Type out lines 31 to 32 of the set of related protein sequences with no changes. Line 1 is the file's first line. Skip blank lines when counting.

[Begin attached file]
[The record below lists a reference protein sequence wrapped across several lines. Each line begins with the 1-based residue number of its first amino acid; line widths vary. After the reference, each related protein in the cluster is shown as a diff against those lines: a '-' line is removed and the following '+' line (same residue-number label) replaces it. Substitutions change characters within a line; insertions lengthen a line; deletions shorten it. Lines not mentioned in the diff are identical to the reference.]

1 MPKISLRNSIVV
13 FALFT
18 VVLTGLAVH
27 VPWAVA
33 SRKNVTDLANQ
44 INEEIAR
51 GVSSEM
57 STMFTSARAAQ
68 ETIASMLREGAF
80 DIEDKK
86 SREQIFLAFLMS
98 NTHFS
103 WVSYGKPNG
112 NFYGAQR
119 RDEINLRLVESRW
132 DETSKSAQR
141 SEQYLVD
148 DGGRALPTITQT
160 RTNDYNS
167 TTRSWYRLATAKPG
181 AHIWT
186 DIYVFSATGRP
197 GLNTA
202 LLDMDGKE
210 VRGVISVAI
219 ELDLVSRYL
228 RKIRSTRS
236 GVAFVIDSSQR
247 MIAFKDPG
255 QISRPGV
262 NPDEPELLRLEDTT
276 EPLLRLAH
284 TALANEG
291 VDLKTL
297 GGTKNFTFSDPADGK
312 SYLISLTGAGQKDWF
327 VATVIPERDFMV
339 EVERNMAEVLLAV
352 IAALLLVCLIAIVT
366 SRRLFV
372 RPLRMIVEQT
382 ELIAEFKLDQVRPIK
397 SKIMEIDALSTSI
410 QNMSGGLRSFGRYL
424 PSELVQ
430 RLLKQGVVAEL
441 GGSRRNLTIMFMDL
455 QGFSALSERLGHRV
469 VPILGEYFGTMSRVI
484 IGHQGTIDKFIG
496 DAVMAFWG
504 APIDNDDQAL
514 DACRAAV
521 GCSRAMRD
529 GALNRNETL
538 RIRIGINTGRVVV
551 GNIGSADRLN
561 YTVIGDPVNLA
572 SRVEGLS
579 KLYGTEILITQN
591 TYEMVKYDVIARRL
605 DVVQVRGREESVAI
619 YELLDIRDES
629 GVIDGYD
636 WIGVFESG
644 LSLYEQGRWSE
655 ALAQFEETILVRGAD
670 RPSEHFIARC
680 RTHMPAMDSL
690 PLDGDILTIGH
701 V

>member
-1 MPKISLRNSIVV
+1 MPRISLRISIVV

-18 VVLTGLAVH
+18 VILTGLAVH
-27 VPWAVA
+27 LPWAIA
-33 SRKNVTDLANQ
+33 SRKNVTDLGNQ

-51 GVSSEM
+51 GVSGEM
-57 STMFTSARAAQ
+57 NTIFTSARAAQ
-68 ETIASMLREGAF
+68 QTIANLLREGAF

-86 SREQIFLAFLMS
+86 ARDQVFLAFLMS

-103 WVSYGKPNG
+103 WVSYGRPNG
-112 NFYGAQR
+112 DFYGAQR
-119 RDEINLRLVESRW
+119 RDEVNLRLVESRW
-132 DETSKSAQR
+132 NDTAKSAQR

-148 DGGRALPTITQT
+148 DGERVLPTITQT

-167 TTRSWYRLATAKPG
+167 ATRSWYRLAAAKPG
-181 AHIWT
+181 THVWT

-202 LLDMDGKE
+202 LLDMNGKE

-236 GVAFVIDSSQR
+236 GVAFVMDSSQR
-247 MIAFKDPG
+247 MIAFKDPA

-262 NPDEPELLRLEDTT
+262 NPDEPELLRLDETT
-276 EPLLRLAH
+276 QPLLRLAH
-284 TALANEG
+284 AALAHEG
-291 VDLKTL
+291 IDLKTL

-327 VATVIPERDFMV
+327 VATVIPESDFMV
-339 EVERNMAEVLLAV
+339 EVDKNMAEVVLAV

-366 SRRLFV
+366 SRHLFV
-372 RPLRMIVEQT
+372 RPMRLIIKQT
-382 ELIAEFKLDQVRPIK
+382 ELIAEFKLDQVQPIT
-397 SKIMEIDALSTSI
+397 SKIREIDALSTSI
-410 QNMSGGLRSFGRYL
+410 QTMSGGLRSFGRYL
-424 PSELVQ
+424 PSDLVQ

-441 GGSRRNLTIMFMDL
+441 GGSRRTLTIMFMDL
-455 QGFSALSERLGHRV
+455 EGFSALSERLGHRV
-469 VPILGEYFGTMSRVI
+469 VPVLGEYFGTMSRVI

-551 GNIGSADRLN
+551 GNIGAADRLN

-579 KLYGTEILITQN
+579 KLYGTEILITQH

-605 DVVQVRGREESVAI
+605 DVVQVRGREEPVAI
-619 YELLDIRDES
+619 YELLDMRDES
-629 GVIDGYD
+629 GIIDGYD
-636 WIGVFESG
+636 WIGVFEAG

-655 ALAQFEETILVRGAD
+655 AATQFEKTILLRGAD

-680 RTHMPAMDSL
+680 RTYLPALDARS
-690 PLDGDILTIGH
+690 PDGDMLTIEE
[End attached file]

255 QISRPGV
262 NPDEPELLRLEDTT